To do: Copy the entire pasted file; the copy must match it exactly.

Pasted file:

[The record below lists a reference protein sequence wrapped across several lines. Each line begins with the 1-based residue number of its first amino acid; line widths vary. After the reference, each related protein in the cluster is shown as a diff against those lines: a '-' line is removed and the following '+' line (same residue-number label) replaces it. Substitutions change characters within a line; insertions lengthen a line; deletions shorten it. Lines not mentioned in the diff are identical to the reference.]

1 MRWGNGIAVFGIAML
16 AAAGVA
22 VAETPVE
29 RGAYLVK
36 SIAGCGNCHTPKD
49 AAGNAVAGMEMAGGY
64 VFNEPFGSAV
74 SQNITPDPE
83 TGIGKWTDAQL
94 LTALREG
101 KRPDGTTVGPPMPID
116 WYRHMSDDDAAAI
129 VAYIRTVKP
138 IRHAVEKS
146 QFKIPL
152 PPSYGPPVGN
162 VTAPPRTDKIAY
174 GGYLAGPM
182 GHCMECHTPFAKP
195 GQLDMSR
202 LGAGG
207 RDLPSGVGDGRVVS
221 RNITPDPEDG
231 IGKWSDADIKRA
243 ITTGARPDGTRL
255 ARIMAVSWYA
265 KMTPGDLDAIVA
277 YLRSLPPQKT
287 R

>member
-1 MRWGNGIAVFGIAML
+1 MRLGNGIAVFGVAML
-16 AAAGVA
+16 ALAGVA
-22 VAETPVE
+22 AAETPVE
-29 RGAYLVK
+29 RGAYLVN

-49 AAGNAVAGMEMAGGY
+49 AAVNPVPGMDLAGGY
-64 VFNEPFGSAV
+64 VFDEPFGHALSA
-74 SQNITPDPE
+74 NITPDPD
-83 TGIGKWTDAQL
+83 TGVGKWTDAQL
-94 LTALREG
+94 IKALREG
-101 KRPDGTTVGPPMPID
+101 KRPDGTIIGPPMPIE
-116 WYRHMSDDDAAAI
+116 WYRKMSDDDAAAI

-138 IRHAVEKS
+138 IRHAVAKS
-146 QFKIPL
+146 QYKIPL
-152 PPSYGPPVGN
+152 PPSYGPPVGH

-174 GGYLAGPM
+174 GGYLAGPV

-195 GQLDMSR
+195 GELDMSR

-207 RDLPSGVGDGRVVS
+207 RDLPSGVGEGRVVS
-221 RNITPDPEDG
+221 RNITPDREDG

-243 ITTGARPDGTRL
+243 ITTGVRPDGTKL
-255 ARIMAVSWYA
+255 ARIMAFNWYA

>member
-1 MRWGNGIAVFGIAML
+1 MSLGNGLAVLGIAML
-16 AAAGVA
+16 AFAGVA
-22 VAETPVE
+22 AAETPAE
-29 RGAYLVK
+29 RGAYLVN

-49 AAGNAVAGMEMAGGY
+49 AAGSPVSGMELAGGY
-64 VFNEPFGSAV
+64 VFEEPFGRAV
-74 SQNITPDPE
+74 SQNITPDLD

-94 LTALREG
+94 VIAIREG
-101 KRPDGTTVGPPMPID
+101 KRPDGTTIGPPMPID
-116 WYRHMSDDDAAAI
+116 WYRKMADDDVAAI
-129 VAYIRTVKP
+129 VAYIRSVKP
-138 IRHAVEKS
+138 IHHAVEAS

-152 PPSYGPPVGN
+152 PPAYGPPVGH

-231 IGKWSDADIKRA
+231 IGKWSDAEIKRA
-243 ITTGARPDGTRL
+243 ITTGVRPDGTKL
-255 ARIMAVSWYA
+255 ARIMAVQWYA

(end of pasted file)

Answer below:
[The record below lists a reference protein sequence wrapped across several lines. Each line begins with the 1-based residue number of its first amino acid; line widths vary. After the reference, each related protein in the cluster is shown as a diff against those lines: a '-' line is removed and the following '+' line (same residue-number label) replaces it. Substitutions change characters within a line; insertions lengthen a line; deletions shorten it. Lines not mentioned in the diff are identical to the reference.]

1 MRWGNGIAVFGIAML
16 AAAGVA
22 VAETPVE
29 RGAYLVK
36 SIAGCGNCHTPKD
49 AAGNAVAGMEMAGGY
64 VFNEPFGSAV
74 SQNITPDPE
83 TGIGKWTDAQL
94 LTALREG
101 KRPDGTTVGPPMPID
116 WYRHMSDDDAAAI
129 VAYIRTVKP
138 IRHAVEKS
146 QFKIPL
152 PPSYGPPVGN
162 VTAPPRTDKIAY
174 GGYLAGPM
182 GHCMECHTPFAKP
195 GQLDMSR
202 LGAGG
207 RDLPSGVGDGRVVS
221 RNITPDPEDG
231 IGKWSDADIKRA
243 ITTGARPDGTRL
255 ARIMAVSWYA
265 KMTPGDLDAIVA
277 YLRSLPPQKT
287 R

>member
-1 MRWGNGIAVFGIAML
+1 MRLGNGIAVFGVAML
-16 AAAGVA
+16 ALAGVA
-22 VAETPVE
+22 AAETPVE
-29 RGAYLVK
+29 RGAYLVN

-49 AAGNAVAGMEMAGGY
+49 AAVNPVPGMDLAGGY
-64 VFNEPFGSAV
+64 VFDEPFGHALSA
-74 SQNITPDPE
+74 NITPDPD
-83 TGIGKWTDAQL
+83 TGVGKWTDAQL
-94 LTALREG
+94 IKALREG
-101 KRPDGTTVGPPMPID
+101 KRPDGTIIGPPMPIE
-116 WYRHMSDDDAAAI
+116 WYRKMSDDDAAAI

-138 IRHAVEKS
+138 IRHAVAKS
-146 QFKIPL
+146 QYKIPL
-152 PPSYGPPVGN
+152 PPSYGPPVGH

-174 GGYLAGPM
+174 GGYLAGPV

-195 GQLDMSR
+195 GELDMSR

-207 RDLPSGVGDGRVVS
+207 RDLPSGVGEGRVVS
-221 RNITPDPEDG
+221 RNITPDREDG

-243 ITTGARPDGTRL
+243 ITTGVRPDGTKL
-255 ARIMAVSWYA
+255 ARIMAFNWYA

>member
-1 MRWGNGIAVFGIAML
+1 MSLGNGLAVLGIAML
-16 AAAGVA
+16 AFAGVA
-22 VAETPVE
+22 AAETPAE
-29 RGAYLVK
+29 RGAYLVN

-49 AAGNAVAGMEMAGGY
+49 AAGSPVSGMELAGGY
-64 VFNEPFGSAV
+64 VFEEPFGRAV
-74 SQNITPDPE
+74 SQNITPDLD

-94 LTALREG
+94 VIAIREG
-101 KRPDGTTVGPPMPID
+101 KRPDGTTIGPPMPID
-116 WYRHMSDDDAAAI
+116 WYRKMADDDVAAI
-129 VAYIRTVKP
+129 VAYIRSVKP
-138 IRHAVEKS
+138 IHHAVEAS

-152 PPSYGPPVGN
+152 PPAYGPPVGH

-231 IGKWSDADIKRA
+231 IGKWSDAEIKRA
-243 ITTGARPDGTRL
+243 ITTGVRPDGTKL
-255 ARIMAVSWYA
+255 ARIMAVQWYA